Title

Damage and physiological stress to juvenile eastern rock lobster (Sagmariasus verreauxi) discarded after trapping and hand collection

Document Type

Article

Publication details

Leland, JC, Butcher, PA, Broadhurst, MK, Paterson, BD & Mayer, DG 2013, ' Damage and physiological stress to juvenile eastern rock lobster (Sagmariasus verreauxi) discarded after trapping and hand collection', Fisheries Research, vol. 137, pp. 63-70.

Published version available from:

http://dx.doi.org/10.1016/j.fishres.2012.09.001

Peer Reviewed

Peer-Reviewed

Abstract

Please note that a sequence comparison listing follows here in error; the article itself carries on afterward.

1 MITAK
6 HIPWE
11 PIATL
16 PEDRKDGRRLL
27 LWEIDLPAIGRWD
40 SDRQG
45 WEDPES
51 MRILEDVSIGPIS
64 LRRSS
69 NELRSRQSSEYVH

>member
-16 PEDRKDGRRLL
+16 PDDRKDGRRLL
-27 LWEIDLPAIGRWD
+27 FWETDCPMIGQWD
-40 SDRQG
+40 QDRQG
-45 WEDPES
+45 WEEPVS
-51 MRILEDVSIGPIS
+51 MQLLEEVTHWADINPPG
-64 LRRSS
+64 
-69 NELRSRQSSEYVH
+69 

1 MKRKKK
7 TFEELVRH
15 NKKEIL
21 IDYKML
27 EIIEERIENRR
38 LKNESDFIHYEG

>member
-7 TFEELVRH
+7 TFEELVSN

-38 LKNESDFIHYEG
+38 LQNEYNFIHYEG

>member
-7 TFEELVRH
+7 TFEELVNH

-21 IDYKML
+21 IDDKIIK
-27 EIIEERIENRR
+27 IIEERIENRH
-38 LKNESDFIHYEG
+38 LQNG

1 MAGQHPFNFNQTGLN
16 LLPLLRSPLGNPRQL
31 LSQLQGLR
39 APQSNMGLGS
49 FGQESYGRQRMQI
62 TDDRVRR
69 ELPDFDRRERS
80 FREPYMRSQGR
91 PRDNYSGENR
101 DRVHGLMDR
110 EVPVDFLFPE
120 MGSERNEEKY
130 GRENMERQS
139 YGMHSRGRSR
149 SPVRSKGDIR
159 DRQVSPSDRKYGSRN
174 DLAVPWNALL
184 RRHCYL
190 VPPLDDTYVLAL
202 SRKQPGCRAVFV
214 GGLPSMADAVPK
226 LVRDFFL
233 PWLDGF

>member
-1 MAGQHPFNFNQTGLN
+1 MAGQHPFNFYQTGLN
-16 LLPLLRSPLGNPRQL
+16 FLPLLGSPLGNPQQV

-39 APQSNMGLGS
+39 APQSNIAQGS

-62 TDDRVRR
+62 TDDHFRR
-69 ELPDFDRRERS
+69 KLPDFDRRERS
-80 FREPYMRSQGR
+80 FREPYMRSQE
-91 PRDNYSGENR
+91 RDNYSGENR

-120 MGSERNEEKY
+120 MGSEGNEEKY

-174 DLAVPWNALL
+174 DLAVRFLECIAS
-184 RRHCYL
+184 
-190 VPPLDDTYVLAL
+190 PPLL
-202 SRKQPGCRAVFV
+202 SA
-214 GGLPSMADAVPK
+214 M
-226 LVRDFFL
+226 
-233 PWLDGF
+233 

Large numbers of Sagmariasus verreauxi are trapped and hand collected in Australia, but discarded due to size and quota restrictions, and under the unevaluated assumption of few impacts. To test the validity of enforced discarding, trapped and hand-collected S. verreauxi (49–143 mm carapace length – CL) were examined for external damage, placed into cages, transferred to aquaria and monitored (with controls) over three months. Haemolymph was non-repetitively sampled immediately and at one, three, and seven days to quantify stress. Most trapped (64%) and hand-collected (79%) specimens were undersized (CL), with the latter method yielding broader ranges of sizes and moult stages. Within-trap Octopus tetricus predation caused the only mortalities (3.3%). Hand collection resulted in much greater antennae and pereopod loss than trapping (53 vs. 4%) but, compared to controls, both methods evoked benign physiological responses that resolved within a week. While most wounded S. verreauxi regenerated all or some missing appendages post-moult, their mean CLs were less than those from intact conspecifics. Simple strategies, including larger mesh sizes, and/or installing modifications to reduce bycatch in traps, careful hand collection, and appropriate release techniques might minimise impacts (including predation) to unwanted S. verreauxi, and help to control stock exploitation.